The NHS Research and Development (R&D) strategy is committed to involving members of the public in the work it undertakes - not as "subjects" of research, but as active participants in the research process. Members of the public have already played an important role in some areas of R&D in the NHS, but there is room for improvement.
Various organisations have been set up to encourage the public to become more involved in research. The aim of these is to improve the way in which research is prioritised, planned, conducted and how the information obtained is communicated and used.
It is now acknowledged that research which is directed towards the public need is more likely to produce useful results which can then be used to improve practice in health and social care.
As part of that commitment, EPIC-Norfolk wishes to actively promote greater participant involvement in our research. For this reason, in 2010 we set up an EPIC-Norfolk Participant Panel to act as a consultation group to advise us on our research. We see the formation of this Panel as a partnership between EPIC participants and us as researchers.
Members of the EPIC-Norfolk Participant Panel can be involved in the designing of health questionnaires, writing of lay summaries, participant information, dissemination of results and providing a lay perspective on potential projects we may be considering for the future.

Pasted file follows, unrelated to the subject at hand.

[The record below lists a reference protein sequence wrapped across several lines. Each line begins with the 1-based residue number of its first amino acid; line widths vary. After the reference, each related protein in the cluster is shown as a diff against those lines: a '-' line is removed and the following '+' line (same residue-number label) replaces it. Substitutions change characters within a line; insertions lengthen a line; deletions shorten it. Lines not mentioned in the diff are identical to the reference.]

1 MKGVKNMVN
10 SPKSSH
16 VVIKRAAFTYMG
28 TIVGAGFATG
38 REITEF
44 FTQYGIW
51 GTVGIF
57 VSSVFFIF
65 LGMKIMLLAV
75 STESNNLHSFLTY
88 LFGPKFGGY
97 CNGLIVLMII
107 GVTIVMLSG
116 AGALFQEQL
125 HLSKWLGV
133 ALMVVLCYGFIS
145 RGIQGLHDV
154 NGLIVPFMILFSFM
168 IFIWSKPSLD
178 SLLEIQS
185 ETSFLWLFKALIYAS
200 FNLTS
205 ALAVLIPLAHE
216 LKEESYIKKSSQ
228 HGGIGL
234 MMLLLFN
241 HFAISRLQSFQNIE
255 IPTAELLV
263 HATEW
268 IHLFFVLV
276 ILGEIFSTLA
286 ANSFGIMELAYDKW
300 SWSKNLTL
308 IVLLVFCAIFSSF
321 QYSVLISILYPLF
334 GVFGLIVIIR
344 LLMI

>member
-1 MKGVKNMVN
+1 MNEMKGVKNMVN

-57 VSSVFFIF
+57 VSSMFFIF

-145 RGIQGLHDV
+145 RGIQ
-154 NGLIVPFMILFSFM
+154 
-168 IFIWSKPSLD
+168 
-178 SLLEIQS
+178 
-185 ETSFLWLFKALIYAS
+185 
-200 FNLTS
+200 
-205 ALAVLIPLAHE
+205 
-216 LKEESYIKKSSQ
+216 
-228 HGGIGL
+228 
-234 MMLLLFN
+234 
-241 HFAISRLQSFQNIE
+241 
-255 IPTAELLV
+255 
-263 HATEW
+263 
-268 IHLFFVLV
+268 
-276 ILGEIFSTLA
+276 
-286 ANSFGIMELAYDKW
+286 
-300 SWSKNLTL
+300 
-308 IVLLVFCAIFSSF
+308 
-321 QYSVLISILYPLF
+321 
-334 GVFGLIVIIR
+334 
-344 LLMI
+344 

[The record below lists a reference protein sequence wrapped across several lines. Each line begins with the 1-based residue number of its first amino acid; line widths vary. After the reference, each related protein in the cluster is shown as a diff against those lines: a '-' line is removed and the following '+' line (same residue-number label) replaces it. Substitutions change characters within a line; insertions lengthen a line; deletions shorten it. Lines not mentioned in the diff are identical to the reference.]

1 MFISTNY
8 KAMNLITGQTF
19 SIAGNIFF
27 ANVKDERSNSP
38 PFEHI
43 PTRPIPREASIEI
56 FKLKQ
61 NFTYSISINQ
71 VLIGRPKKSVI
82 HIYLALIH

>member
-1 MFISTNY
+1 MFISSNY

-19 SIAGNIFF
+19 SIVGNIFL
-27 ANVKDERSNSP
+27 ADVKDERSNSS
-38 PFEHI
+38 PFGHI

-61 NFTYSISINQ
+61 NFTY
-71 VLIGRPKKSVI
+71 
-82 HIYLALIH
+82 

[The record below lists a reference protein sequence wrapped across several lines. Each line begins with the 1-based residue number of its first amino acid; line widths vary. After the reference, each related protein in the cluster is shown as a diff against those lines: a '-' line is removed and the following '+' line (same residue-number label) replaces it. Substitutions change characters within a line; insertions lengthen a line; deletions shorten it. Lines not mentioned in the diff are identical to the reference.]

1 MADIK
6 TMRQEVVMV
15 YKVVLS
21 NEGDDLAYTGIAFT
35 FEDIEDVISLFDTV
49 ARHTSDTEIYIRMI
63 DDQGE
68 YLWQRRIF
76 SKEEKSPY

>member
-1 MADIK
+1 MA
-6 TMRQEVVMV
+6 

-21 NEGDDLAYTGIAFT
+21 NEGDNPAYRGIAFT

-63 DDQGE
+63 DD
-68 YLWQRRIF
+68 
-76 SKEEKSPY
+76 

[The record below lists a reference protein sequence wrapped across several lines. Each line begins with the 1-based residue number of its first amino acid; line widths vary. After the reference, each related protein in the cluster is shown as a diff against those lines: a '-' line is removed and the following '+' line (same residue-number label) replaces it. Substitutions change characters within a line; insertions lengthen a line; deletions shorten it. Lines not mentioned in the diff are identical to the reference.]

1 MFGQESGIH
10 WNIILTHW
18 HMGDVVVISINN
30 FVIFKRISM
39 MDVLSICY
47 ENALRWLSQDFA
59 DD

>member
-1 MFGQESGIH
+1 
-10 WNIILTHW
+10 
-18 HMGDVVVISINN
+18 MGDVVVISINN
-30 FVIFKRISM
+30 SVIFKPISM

The Panel met at the Assembly House, Norwich.
There were two researchers present, the guest speaker Emanuella de-Lucia-Rolfe (Anthropometry specialist, MRC Epidemiology Unit) and thirteen participant members.
Matters arising from previous minutes
The revised consent form, reviewed by the Panel in July, was resubmitted and approved by ethics.
The study team has looked further into the patient objection opt-out. It appears that patients are opted-in to GPs providing your data and that people are only opted-out when they specifically request it. Norfolk appears to have a low opt-out rate.
The wording for opt-out varied from practice to practice and few mentioned the impact of opt-out on research. Some information regarding opt-out rates at practice level will be presented at the next meeting.
Panel members were thanked for returning the feedback forms giving their experience of being part the Panel. Their comments have been acknowledged and noted.
Talk on measurements of obesity
This was given by Dr Emanuella de-Lucia-Rolfe, an anthropometry specialist, who gave a thorough talk about obesity and body composition. She covered what obesity is and its increasing prevalence, especially in urban settings and in low and middle income countries.
Dr Emanuella de-Lucia-Rolfe described different anthropometric measurements, their strengths and their weaknesses.
The use of Body Mass Index (BMI) and its limitations for use in older people was described, for example, it does not distinguish between muscle and fat. It also does not show the distribution of fat around the body.